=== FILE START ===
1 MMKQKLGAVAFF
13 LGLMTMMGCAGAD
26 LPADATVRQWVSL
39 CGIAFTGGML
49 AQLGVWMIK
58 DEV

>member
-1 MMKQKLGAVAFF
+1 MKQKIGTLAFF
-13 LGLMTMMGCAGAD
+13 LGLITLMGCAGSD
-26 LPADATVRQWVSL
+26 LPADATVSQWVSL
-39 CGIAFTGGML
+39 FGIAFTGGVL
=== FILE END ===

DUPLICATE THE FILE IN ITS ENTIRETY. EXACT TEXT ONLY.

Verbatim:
1 MMKQKLGAVAFF
13 LGLMTMMGCAGAD
26 LPADATVRQWVSL
39 CGIAFTGGML
49 AQLGVWMIK
58 DEV

>member
-1 MMKQKLGAVAFF
+1 MKQKIGTLAFF
-13 LGLMTMMGCAGAD
+13 LGLITLMGCAGSD
-26 LPADATVRQWVSL
+26 LPADATVSQWVSL
-39 CGIAFTGGML
+39 FGIAFTGGVL